The Love Potion Murders in the Museum of Man: A Norman de Ratour Mystery (Paperback)
A Norman de Ratour Mystery
Zoland Books, 9781581952315, 288pp.
Publication Date: February 3, 2009
When Professor Humberto Ossmann and Dr. Clematis Woodley, who heartily despised each other in life, are found together in a mortal embrace, Norman de Ratour knows that evil once again stalks the hallowed precincts of the Museum of Man. It has been several years since the museum was wracked by what became known as the “cannibal murders.” Many of the same characters – Malachy Morin, Lieutenant Tracy of the Seaboard Police Department, Constance Brattle of Wainscott University's Oversight Committee, the Reverend Alfie Lopes, Elsbeth, now Norman's beloved wife, and Israel Landes, his devoted friend – play their parts as an unseemly conspiracy unfolds: A powerful aphrodisiac under development in the Genetics Lab is being used as a murder weapon.Norman, now director of the museum, figuratively dons his deerstalker hat to help the Seaboard police find and bring the miscreants to justice. The Love Potion Murders in the Museum of Man takes black comedy to philosophical heights, exploring the human (and inhuman) condition and seeking to redeem it through humor in a novel that combines parody and murder mystery suspense.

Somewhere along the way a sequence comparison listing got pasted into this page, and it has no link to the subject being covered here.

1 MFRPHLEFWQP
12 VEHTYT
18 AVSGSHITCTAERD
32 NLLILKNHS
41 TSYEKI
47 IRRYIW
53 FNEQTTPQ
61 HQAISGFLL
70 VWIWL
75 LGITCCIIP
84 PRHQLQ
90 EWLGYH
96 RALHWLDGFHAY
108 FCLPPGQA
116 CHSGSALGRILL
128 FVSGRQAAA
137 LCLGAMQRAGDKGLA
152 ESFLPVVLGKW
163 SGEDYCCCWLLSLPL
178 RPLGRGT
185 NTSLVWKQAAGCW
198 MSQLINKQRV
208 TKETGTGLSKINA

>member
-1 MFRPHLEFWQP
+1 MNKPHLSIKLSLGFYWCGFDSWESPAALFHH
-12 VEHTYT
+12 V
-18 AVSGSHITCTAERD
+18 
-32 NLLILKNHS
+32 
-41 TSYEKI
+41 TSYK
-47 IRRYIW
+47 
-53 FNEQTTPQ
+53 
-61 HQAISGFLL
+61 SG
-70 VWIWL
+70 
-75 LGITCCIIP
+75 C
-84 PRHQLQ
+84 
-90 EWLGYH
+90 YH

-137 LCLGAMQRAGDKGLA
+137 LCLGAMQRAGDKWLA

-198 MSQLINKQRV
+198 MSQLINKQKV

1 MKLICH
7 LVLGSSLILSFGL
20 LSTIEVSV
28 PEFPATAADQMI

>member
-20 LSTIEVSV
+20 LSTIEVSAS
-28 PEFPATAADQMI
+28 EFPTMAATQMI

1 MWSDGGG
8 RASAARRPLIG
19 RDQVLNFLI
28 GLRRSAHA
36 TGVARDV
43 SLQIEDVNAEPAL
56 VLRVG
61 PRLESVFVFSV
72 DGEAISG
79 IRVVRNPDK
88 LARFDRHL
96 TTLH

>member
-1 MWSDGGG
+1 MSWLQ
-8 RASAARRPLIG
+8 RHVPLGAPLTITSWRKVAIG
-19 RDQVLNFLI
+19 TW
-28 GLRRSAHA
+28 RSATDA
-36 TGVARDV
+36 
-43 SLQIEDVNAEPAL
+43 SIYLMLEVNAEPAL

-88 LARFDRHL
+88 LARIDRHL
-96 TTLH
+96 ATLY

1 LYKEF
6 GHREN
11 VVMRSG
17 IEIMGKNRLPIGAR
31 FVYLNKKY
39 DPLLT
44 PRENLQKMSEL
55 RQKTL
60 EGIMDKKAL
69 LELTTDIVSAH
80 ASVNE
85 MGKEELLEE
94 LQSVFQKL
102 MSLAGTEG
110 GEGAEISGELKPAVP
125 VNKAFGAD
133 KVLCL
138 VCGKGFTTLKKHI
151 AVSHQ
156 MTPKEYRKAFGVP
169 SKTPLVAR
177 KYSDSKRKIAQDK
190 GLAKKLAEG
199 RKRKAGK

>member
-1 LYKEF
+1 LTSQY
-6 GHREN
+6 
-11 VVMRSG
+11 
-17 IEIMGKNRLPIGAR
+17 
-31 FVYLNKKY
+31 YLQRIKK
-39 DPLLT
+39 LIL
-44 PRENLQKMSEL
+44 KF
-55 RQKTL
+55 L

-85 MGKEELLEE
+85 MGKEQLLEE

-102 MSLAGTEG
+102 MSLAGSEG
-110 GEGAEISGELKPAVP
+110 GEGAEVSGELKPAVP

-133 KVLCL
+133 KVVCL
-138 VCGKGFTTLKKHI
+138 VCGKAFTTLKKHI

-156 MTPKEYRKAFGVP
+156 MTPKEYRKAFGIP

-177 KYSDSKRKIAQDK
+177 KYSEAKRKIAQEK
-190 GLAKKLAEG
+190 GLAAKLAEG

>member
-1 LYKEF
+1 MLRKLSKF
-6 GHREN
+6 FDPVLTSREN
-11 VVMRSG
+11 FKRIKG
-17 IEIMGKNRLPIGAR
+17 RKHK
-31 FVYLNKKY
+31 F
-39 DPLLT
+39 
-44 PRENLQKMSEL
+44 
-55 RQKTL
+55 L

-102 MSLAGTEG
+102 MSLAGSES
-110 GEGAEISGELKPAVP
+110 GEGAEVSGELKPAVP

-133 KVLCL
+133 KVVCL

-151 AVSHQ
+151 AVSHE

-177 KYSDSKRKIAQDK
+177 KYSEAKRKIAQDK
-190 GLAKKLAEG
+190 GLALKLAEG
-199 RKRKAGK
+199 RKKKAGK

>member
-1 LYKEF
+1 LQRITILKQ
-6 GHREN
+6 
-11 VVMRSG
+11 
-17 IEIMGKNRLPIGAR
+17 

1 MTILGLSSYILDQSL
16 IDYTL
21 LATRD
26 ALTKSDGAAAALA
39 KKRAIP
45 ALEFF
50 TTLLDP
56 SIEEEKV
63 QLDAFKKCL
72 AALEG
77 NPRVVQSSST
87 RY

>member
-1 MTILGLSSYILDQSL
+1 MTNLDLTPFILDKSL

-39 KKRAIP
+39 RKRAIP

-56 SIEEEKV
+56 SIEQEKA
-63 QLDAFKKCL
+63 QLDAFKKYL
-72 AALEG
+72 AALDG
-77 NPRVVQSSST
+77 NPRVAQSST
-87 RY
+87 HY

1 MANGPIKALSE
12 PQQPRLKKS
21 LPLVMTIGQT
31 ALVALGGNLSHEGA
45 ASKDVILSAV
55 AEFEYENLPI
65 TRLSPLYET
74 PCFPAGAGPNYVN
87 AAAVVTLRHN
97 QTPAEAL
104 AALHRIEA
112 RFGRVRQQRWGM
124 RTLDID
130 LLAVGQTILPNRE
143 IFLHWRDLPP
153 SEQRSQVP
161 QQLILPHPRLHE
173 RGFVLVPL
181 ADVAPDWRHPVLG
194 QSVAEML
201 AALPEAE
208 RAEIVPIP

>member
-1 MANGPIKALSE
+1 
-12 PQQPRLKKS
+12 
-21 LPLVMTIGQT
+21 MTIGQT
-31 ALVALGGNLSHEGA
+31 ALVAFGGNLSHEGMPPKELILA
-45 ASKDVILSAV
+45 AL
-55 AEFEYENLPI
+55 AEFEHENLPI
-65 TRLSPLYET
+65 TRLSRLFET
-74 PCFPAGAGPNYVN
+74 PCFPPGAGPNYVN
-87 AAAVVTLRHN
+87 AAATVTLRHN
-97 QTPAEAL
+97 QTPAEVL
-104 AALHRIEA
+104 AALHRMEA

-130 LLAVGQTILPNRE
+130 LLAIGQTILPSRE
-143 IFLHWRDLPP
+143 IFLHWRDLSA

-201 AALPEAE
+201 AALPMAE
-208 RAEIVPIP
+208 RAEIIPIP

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Praise For The Love Potion Murders in the Museum of Man: A Norman de Ratour Mystery…
"The Love Potion Murders in the Museum of Man is no less giddy, but in a dry, snide style. Uppity Wainscott University is caught on Alfred Alcorn's blade when two antagonistic academics are found on the floor of the genetics lab, victims of an industrial-strength aphrodisiac and done to death by sexual excess. The Marx Brothers would be very welcome at this quirky institution." — The New York Times Book Review
Praise for the first Norman de Ratour Mystery, Murder in the Museum of Man
"An adroit, hilarious send-up." — The New Yorker
"A stylish, fiendish detective story." — The New York Times Book Review
"Readers will be choked with laughter." — The Boston Herald
A "wonderfully funny and surprisingly suspenseful story." — The Chicago Tribune
"Alcorn's unexpected hybrid blends academic spoofery . . . and a murder mystery, serving it up with just the right balance of innocence, subtle malevolence and cheeky irony." — Publishers Weekly